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Non-Renewable but Inexhaustible – Resources in an Endogenous Growth Model

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Schwerhoff,  Gregor
Max Planck Institute for Research on Collective Goods, Max Planck Society;

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Citation

Stürmer, M., & Schwerhoff, G. (2012). Non-Renewable but Inexhaustible – Resources in an Endogenous Growth Model.


Cite as: http://hdl.handle.net/11858/00-001M-0000-0028-6FA6-4
Abstract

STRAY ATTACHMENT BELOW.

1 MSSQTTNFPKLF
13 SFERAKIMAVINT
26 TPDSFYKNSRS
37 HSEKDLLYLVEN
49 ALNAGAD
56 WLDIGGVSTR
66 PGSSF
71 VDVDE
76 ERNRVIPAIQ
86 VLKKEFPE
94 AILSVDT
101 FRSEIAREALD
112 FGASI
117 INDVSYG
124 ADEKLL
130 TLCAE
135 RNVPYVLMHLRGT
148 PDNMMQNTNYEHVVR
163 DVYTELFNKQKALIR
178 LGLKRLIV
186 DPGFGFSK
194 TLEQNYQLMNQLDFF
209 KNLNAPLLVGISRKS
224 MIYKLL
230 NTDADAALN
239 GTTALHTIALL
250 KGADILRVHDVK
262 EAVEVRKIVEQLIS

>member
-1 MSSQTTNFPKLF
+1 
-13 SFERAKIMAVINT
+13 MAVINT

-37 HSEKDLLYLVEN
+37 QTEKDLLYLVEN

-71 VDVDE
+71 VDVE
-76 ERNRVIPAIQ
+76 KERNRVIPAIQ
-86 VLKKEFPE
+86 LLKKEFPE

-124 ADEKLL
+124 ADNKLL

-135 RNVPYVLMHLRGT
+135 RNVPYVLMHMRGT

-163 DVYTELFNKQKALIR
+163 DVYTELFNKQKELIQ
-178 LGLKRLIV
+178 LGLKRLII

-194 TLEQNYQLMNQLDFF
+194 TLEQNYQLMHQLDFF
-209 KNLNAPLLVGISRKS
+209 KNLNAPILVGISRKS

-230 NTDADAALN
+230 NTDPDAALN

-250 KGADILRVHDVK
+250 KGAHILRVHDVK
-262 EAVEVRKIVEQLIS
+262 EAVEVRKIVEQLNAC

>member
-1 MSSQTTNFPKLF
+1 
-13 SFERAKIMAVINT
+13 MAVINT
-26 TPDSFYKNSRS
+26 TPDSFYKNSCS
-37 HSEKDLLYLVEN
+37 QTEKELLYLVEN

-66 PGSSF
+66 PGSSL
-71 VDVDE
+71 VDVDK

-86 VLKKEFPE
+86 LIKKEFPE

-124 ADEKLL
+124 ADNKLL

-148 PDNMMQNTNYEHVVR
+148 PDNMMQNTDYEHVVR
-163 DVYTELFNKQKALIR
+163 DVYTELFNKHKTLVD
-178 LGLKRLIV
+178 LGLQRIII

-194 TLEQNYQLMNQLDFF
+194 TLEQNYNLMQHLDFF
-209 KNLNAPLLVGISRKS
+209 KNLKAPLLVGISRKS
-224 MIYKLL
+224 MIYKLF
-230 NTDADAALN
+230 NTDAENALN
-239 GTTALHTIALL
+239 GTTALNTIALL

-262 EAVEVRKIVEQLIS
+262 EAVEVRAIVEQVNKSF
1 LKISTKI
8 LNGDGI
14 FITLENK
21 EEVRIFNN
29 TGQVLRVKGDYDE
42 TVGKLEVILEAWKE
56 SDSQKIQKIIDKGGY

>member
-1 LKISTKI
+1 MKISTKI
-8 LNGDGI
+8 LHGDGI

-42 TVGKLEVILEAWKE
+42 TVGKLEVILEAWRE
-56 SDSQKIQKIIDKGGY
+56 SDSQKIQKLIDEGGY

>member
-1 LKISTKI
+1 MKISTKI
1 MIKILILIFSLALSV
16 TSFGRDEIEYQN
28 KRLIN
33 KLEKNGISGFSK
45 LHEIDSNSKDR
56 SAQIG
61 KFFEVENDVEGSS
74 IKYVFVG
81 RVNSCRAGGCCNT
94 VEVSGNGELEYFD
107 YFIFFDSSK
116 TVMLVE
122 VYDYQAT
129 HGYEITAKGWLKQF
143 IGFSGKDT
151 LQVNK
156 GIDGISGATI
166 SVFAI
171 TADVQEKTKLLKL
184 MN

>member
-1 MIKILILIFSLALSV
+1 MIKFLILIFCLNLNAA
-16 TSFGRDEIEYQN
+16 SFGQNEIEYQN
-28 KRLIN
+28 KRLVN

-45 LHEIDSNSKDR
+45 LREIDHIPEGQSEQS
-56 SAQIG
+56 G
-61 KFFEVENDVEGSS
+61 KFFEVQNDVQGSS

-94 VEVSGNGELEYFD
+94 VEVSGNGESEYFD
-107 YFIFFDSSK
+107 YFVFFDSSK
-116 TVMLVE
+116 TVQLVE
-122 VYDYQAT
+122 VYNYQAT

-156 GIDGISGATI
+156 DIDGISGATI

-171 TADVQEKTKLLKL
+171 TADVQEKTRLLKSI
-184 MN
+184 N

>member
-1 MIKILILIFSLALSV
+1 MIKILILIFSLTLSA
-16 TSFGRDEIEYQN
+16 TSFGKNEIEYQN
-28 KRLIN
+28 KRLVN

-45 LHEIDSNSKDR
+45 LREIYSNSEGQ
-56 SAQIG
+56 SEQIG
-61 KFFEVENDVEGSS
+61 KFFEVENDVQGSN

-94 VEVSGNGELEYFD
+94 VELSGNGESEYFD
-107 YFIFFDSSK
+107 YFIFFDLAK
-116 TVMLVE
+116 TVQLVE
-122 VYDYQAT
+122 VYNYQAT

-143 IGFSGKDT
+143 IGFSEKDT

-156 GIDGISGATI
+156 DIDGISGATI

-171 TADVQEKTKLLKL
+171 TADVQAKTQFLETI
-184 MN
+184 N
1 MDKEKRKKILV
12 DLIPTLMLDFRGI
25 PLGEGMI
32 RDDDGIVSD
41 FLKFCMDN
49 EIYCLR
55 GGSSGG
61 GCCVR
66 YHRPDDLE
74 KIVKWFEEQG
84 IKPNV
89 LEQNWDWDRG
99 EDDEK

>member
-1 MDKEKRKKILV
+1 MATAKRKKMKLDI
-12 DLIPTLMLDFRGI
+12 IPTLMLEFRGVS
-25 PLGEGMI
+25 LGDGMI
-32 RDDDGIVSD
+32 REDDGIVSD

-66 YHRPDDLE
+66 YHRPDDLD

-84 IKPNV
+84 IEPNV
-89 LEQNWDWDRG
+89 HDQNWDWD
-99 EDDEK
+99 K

This paper proposes an endogenous growth model with an essential non-renewable resource, where economic growth enables firms to invest in innovation in the extraction technology and to allocate more capital to resource extraction. Innovation in the extraction technology offsets the deterioration of ore qualities and keeps the production costs of the non-renewable resource constant. Aggregate output as well as production and use of the non-renewable resource increase exponentially. Our model explains the long-run trends of non-renewable resource prices and world production over more than 200 years. If historical trends in technological progress and in the deterioration of ore qualities continue, it is in the realm of possibility that non-renewable resources are de facto inexhaustible. Our results suggest that the industrialization in China and other emerging economies contributes to keeping non-renewable resource prices constant in the long run.